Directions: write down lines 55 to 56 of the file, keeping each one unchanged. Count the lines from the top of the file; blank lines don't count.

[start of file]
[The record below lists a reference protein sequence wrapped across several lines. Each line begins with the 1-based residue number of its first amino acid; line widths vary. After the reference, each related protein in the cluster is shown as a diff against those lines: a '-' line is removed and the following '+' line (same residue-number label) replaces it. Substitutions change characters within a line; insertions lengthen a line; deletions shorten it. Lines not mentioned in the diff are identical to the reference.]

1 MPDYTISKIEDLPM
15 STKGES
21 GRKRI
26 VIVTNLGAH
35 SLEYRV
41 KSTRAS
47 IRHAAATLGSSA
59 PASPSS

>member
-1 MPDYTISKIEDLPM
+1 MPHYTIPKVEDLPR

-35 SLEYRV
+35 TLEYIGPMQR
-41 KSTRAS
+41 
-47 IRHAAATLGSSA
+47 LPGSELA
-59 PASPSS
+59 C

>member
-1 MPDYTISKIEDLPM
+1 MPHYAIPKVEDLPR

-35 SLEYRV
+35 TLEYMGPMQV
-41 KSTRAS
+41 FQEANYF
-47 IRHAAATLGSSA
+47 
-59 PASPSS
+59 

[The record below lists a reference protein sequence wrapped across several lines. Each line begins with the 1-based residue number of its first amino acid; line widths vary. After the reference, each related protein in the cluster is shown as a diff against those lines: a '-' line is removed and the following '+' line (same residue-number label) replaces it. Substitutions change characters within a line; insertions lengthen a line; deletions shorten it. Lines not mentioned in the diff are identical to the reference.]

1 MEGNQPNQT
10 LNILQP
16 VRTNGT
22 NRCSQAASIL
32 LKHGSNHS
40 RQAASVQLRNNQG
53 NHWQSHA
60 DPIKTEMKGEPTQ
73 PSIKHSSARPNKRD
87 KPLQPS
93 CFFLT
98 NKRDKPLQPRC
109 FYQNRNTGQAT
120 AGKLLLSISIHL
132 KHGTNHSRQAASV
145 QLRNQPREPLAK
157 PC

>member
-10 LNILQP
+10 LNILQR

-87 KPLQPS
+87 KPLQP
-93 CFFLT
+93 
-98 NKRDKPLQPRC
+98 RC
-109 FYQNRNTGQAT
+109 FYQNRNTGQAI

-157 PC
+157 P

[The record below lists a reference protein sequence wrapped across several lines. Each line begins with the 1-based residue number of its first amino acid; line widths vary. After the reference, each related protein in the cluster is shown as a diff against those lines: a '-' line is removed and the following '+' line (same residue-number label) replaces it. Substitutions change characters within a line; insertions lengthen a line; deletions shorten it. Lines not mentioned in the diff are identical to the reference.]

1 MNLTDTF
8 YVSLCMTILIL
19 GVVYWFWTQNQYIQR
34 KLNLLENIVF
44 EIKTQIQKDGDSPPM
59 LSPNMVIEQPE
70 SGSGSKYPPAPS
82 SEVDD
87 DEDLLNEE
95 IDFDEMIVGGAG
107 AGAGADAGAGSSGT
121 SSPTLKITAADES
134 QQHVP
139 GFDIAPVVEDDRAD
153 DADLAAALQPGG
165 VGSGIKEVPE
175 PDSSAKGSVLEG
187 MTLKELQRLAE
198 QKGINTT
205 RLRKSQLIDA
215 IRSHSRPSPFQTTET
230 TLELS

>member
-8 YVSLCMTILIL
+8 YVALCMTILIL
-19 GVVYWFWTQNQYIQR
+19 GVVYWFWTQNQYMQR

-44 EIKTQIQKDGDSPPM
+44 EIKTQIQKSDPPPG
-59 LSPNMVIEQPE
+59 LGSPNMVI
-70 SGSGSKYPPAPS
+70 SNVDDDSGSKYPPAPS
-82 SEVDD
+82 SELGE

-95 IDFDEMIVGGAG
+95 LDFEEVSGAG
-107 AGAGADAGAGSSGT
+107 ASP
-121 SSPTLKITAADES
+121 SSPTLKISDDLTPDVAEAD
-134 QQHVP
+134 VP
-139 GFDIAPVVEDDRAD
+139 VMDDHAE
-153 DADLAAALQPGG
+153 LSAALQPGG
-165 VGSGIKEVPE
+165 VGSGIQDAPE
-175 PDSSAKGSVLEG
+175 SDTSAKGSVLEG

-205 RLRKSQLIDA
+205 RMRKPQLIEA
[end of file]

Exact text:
-93 CFFLT
+93 